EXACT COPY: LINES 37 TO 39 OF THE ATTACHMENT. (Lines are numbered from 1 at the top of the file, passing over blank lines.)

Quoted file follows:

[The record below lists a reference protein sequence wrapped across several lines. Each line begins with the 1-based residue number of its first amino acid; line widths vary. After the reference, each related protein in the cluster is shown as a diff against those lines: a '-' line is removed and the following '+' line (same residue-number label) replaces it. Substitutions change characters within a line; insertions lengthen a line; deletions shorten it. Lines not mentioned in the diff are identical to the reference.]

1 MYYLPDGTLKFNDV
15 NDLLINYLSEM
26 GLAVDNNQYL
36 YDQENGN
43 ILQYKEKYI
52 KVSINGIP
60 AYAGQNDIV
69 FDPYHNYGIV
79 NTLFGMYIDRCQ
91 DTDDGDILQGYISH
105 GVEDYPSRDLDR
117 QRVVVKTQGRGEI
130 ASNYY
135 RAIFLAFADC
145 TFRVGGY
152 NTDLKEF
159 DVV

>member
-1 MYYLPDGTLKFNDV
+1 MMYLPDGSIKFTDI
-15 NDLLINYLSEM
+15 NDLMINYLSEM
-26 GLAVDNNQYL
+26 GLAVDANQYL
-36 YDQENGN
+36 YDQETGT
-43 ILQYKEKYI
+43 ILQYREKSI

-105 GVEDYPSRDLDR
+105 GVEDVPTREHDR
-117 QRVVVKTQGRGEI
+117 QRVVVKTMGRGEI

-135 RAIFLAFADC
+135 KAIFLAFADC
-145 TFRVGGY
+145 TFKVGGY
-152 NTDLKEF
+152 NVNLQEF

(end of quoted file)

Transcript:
+145 TFKVGGY
-152 NTDLKEF
+152 NVNLQEF